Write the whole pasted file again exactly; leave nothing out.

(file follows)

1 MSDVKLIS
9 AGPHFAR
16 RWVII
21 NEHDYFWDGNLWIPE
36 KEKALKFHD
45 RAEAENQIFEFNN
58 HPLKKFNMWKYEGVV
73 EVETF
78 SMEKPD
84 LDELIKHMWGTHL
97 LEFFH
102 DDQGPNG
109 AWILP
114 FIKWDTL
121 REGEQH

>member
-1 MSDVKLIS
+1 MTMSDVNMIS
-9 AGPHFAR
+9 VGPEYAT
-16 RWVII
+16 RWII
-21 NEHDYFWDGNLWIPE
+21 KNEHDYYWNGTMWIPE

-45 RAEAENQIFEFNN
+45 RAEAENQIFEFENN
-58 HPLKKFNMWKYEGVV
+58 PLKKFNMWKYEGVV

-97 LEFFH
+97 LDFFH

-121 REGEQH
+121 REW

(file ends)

1 MSDVKLIS
9 AGPHFAR
16 RWVII
21 NEHDYFWDGNLWIPE
36 KEKALKFHD
45 RAEAENQIFEFNN
58 HPLKKFNMWKYEGVV
73 EVETF
78 SMEKPD
84 LDELIKHMWGTHL
97 LEFFH
102 DDQGPNG
109 AWILP
114 FIKWDTL
121 REGEQH

>member
-1 MSDVKLIS
+1 MTMSDVNMIS
-9 AGPHFAR
+9 VGPEYAT
-16 RWVII
+16 RWII
-21 NEHDYFWDGNLWIPE
+21 KNEHDYYWNGTMWIPE

-45 RAEAENQIFEFNN
+45 RAEAENQIFEFENN
-58 HPLKKFNMWKYEGVV
+58 PLKKFNMWKYEGVV

-97 LEFFH
+97 LDFFH

-121 REGEQH
+121 REW